Media Statement: Dignified Employment for Community Healthcare Workers in Eastern Cape

 In C19PC Statements, Media Alert

10 July 2020
For immediate release

The Eastern Cape Working Group of the C19 People’s Coalition unequivocally stands with the Community Healthcare Workers (CHWs) of our province in their struggle for dignified employment, fair wages, full benefits and safe and stable working conditions.

In the middle of a global pandemic, just as the number of infections and deaths due to COVID-19 are rising sharply in our province, it is unacceptable that our community healthcare workers are still having to fight for basic dignified employment! CHWs commitment to their communities takes them right to the heart of this virus’s impact in our lives. This is the work of real-life superheroes, who work daily to extend our struggling healthcare system in the Eastern Cape to those most in need of the right to healthcare, and yet they are treated with contempt by our elected leaders and civil servants.

A Struggle for Recognition and Dignity

Community healthcare workers have long played a critical role in comprehensive primary healthcare, yet their contribution to this system has not been acknowledged. The nature of their employment and the circumstances in which they work are proof of this.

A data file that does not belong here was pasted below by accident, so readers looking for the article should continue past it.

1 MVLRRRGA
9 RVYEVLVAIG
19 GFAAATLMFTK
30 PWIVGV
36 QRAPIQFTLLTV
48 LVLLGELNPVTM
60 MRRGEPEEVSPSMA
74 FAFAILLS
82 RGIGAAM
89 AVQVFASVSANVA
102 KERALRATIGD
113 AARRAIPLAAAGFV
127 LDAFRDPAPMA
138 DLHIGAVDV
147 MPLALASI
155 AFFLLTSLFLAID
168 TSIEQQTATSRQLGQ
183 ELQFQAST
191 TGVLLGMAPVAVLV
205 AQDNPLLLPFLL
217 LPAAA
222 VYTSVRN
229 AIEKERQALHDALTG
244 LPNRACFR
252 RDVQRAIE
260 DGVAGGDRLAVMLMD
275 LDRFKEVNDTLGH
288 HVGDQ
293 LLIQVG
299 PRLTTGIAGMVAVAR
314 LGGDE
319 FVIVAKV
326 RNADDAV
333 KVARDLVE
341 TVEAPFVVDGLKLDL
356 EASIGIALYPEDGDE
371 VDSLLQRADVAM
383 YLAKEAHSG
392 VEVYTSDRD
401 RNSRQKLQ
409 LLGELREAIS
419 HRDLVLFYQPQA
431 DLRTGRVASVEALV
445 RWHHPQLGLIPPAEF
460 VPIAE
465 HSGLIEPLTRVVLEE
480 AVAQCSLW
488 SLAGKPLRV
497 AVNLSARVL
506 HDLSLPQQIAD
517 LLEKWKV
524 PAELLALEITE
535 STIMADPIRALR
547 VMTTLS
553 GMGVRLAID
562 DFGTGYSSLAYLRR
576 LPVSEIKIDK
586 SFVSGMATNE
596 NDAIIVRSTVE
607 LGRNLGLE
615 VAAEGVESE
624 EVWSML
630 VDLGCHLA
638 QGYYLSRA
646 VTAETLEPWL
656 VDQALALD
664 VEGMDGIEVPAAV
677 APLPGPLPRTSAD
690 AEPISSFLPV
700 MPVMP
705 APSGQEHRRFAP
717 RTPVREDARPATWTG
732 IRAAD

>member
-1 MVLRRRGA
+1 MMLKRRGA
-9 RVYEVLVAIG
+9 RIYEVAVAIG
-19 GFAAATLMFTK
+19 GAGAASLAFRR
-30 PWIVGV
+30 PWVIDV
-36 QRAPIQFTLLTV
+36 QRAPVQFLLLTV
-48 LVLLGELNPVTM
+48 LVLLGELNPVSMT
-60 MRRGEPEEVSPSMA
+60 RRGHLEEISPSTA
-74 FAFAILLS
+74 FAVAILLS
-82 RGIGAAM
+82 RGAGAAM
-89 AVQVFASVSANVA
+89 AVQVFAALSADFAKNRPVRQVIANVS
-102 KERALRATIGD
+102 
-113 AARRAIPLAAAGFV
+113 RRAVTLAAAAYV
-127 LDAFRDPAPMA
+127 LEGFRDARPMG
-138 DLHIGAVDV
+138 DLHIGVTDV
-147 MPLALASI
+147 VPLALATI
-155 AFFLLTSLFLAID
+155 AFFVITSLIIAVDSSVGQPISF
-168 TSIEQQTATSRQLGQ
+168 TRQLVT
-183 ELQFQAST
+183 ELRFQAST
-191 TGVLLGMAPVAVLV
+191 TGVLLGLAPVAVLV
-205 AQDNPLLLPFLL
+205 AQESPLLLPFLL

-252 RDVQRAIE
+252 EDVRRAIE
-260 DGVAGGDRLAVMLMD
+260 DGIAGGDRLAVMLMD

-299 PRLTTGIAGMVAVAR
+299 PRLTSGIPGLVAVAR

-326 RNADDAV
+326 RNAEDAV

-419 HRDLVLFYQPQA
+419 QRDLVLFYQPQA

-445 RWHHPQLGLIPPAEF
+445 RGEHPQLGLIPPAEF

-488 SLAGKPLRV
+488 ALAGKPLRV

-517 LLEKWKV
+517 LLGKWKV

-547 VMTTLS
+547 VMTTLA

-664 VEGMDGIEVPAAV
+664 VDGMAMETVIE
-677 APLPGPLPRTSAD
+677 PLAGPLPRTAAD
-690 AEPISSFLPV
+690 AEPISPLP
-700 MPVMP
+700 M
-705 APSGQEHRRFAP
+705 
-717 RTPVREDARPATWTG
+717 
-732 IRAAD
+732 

CHWs are not offered permanent employment, even after years of service. They are expected to sign precarious contracts annually and accept minimum wages.  Whilst we recognise that, after years of campaigning, government agreed to increase the pay of CHWs, it has only been increased to the minimum wage of R3500 per month, and includes no pension fund or benefits. In addition, while registered as government employees but paid a pittance and with no benefits, CHWs are now denied social grants, RDP houses and NSFAS for their children.